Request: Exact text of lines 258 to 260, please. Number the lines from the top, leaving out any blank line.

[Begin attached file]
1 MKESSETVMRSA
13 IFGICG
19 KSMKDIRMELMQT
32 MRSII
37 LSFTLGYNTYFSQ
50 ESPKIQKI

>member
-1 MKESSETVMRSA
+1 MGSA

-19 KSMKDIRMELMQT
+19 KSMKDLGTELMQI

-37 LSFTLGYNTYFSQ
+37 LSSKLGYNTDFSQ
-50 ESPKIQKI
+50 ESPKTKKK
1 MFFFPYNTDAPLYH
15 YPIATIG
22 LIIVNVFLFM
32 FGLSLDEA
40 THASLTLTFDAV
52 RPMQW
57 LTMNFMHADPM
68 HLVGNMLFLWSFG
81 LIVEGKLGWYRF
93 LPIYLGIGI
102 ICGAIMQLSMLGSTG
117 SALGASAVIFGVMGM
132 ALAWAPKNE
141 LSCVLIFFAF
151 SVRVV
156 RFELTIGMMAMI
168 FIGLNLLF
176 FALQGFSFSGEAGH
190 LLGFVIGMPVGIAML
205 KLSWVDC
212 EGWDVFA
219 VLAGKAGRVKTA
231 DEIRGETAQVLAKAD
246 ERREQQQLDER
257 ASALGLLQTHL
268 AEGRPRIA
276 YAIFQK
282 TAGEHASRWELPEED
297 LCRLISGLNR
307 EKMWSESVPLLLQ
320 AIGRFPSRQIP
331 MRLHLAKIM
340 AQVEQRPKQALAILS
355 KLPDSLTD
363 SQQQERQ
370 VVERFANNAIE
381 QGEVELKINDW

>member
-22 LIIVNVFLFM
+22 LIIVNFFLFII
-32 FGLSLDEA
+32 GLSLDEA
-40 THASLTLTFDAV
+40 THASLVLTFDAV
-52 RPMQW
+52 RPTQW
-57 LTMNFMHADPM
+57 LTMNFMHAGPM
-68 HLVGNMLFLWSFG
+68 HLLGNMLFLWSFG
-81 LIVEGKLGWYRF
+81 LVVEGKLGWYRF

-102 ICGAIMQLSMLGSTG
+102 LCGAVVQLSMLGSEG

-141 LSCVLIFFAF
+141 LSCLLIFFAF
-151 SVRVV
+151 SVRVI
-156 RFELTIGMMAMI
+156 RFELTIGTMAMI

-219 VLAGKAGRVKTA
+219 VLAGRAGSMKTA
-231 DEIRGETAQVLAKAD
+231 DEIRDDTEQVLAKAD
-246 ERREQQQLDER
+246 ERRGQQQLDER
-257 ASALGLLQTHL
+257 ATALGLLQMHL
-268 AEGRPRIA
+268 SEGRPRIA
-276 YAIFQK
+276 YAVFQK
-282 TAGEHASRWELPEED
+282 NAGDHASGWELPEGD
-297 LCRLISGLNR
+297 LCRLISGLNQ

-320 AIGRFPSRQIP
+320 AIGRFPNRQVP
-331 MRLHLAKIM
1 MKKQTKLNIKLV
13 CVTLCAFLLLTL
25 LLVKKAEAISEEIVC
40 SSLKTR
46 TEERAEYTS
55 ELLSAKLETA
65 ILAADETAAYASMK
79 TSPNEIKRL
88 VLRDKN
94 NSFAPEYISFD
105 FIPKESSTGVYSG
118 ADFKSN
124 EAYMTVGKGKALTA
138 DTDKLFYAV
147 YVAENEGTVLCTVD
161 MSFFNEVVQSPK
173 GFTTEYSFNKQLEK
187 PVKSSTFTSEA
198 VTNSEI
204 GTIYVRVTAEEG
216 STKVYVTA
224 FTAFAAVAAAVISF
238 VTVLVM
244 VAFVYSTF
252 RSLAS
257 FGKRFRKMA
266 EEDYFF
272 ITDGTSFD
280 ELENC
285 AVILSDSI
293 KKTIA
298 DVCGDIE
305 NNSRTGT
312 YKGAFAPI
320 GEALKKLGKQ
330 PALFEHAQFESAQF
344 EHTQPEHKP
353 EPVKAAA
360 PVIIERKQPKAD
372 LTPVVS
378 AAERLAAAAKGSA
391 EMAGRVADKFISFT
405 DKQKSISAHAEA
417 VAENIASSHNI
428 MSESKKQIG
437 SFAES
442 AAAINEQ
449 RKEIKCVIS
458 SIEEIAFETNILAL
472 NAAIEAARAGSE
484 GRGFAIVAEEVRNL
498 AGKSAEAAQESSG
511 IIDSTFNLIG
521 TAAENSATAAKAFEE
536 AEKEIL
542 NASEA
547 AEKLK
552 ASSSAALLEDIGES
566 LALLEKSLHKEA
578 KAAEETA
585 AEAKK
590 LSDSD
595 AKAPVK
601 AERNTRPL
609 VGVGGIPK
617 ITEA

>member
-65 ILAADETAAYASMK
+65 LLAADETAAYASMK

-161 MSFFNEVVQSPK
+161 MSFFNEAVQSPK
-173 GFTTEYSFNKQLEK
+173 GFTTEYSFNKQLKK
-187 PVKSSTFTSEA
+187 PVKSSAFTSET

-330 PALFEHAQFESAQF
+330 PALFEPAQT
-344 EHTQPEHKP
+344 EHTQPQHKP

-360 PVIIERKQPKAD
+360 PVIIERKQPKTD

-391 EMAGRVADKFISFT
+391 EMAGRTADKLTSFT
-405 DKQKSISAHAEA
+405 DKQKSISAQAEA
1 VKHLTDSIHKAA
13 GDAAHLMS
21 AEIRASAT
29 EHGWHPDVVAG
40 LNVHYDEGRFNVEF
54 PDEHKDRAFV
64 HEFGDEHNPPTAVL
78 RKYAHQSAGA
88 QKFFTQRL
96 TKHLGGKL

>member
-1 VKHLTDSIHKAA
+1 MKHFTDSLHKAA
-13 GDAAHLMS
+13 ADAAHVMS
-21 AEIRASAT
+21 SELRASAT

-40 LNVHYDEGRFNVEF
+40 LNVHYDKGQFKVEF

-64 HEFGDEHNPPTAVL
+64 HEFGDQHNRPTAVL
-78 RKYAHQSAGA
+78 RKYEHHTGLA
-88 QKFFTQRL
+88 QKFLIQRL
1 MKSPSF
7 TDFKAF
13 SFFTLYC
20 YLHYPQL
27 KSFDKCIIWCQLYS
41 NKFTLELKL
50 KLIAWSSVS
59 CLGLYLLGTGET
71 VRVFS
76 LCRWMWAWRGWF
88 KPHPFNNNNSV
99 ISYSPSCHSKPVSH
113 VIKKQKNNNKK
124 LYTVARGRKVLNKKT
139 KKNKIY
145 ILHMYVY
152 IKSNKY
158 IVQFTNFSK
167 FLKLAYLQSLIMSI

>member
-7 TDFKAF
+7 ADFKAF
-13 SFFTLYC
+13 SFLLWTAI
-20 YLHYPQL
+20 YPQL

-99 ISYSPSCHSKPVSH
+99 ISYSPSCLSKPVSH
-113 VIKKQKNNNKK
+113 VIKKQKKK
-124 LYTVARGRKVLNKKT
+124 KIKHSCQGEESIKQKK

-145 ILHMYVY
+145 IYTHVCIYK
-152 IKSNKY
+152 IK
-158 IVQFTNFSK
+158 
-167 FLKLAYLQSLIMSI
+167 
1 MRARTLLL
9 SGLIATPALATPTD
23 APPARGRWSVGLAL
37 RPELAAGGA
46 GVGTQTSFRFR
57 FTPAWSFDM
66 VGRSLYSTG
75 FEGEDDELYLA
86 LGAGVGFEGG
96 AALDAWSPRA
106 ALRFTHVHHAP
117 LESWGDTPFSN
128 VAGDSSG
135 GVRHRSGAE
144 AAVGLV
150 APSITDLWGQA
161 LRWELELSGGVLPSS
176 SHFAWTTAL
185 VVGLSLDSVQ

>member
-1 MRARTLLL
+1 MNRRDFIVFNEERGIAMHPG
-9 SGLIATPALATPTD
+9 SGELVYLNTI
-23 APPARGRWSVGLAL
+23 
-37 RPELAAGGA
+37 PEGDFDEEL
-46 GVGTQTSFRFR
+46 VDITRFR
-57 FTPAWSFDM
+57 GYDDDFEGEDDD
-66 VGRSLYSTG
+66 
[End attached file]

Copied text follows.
135 GVRHRSGAE
144 AAVGLV
150 APSITDLWGQA